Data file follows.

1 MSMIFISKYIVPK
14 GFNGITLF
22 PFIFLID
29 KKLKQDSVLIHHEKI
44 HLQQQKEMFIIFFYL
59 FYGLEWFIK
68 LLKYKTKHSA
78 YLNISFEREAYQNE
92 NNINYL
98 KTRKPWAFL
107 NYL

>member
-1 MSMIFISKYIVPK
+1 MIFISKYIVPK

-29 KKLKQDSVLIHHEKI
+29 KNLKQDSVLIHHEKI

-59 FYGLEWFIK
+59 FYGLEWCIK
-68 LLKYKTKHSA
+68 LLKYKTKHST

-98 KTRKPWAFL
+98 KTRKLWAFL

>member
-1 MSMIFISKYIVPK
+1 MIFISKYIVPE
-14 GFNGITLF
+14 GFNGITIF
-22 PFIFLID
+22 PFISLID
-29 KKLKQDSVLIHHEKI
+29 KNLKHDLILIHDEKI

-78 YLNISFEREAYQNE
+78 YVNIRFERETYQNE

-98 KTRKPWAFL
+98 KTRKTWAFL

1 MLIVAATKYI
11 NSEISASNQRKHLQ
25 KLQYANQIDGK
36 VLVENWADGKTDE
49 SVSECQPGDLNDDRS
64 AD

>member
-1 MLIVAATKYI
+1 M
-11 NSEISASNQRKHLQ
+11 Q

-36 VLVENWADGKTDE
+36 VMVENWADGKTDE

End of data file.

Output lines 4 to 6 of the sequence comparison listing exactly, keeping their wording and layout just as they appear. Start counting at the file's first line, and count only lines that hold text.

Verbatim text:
29 KKLKQDSVLIHHEKI
44 HLQQQKEMFIIFFYL
59 FYGLEWFIK